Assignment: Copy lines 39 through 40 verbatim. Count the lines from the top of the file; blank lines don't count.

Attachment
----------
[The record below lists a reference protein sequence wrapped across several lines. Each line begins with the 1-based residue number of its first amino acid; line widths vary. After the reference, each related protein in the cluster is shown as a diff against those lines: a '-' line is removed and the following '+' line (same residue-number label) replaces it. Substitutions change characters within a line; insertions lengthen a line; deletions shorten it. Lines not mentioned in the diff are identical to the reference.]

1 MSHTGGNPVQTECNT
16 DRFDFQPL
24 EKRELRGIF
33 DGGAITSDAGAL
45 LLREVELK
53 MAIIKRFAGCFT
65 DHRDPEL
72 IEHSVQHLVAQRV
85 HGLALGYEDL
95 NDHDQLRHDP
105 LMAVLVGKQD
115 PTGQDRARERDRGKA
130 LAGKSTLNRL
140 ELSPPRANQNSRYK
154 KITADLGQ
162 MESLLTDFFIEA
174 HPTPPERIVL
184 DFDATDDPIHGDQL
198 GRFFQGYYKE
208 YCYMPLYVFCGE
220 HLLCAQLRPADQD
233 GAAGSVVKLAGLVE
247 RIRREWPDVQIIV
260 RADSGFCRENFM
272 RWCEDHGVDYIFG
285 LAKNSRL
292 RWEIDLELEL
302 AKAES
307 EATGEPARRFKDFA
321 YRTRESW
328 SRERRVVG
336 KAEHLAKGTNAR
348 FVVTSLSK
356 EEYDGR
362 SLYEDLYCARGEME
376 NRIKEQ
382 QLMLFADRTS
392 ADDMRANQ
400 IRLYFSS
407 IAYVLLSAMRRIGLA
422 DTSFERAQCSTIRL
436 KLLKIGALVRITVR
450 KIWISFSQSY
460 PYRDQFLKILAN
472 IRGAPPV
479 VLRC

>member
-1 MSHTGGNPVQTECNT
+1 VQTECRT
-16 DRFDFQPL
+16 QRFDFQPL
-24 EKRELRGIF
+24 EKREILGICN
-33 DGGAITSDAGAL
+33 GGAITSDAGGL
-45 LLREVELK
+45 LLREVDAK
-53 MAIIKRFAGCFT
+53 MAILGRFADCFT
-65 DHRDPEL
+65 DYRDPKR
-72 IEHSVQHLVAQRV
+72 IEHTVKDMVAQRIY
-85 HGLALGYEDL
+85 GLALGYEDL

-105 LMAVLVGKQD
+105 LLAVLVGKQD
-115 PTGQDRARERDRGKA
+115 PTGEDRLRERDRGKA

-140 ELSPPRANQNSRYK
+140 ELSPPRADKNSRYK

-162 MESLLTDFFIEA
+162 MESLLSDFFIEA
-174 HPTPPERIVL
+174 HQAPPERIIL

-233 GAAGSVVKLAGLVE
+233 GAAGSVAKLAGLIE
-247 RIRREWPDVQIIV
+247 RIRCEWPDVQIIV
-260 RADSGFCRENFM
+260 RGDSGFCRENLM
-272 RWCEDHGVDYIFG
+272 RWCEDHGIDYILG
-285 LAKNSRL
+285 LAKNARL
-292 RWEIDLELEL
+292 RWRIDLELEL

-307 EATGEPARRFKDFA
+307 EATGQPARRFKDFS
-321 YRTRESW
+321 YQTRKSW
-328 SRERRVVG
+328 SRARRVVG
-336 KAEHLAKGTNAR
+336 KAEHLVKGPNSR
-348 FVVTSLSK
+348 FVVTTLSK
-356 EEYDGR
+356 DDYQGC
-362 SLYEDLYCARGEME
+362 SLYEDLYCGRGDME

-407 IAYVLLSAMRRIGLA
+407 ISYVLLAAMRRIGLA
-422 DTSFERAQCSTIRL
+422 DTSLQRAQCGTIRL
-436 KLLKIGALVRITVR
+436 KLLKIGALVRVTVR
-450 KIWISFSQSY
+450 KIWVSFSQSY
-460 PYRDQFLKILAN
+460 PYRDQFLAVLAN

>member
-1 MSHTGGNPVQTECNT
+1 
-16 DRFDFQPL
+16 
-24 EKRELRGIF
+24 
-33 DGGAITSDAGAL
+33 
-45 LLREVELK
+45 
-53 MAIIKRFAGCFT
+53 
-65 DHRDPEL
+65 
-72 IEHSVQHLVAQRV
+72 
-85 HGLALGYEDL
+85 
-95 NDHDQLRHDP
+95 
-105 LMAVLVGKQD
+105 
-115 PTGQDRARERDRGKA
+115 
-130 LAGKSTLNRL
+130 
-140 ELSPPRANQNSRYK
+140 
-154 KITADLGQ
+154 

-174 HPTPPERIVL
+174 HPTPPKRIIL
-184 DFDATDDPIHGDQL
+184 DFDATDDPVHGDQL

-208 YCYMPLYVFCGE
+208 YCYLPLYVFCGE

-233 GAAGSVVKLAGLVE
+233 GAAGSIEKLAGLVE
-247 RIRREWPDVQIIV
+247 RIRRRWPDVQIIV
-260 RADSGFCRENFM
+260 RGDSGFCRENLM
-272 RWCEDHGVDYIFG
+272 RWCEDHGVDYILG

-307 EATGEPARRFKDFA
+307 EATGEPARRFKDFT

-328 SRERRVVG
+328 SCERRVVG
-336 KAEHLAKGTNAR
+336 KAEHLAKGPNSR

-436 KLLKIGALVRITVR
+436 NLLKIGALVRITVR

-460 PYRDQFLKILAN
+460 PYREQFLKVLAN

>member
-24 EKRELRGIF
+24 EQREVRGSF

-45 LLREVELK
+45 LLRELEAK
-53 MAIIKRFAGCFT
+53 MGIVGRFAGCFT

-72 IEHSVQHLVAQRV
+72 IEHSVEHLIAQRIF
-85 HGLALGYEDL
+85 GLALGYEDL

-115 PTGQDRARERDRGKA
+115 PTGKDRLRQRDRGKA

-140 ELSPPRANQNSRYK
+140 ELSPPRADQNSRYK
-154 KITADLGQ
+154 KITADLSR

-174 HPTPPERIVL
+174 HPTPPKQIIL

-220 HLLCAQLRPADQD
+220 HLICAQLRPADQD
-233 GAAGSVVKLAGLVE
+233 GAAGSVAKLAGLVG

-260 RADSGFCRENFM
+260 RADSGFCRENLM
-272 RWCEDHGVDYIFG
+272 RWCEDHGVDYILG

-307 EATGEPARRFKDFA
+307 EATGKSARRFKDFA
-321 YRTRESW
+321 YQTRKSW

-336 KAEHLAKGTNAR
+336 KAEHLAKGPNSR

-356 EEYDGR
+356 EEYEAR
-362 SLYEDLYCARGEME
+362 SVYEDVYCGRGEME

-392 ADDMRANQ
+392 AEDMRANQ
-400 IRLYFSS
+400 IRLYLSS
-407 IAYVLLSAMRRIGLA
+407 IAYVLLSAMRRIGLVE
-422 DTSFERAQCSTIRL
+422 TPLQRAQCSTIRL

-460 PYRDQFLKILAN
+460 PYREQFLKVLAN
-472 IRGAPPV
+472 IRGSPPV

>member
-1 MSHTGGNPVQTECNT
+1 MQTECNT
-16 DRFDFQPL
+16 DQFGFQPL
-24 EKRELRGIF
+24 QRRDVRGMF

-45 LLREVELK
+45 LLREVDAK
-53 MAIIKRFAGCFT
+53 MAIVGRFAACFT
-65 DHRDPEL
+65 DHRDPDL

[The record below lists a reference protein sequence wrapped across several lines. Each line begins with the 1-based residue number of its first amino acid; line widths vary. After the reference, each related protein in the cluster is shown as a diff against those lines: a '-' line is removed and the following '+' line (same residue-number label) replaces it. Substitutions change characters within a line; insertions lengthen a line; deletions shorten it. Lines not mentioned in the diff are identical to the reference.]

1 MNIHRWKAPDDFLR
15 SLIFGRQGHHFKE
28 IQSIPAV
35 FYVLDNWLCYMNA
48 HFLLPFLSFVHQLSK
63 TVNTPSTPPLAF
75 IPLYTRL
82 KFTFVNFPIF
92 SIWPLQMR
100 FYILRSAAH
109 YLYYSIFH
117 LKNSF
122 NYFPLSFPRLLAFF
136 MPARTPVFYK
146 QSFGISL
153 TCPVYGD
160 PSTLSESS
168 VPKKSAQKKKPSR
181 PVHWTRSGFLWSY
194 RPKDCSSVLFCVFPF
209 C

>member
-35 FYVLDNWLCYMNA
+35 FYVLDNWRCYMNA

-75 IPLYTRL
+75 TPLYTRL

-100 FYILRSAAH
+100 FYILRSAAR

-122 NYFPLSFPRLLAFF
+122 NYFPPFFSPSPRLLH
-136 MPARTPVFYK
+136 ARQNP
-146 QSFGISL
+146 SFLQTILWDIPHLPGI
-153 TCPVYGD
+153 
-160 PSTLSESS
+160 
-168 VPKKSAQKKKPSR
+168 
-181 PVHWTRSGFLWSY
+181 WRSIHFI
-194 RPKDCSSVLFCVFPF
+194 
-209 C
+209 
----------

392 ADDMRANQ
400 IRLYFSS